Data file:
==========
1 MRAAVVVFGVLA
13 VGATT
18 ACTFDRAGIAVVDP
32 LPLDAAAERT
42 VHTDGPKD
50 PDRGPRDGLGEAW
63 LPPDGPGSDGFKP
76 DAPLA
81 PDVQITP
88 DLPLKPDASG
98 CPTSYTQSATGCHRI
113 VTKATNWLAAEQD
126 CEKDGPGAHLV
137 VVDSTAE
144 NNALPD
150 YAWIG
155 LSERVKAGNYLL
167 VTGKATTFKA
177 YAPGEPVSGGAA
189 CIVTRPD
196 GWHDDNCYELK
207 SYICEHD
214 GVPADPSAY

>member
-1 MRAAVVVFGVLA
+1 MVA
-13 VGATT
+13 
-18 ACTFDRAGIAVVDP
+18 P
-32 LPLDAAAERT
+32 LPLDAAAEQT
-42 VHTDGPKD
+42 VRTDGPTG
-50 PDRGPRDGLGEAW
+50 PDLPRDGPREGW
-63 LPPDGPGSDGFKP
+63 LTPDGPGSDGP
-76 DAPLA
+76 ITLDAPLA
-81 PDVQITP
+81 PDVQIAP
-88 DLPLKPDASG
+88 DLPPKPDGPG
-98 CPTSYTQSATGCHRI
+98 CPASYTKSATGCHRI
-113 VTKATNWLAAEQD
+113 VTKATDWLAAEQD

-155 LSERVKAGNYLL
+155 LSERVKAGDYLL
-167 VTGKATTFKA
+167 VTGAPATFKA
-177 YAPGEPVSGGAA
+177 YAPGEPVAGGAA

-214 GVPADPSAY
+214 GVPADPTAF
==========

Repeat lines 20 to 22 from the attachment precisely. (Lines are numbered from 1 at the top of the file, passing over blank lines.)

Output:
189 CIVTRPD
196 GWHDDNCYELK
207 SYICEHD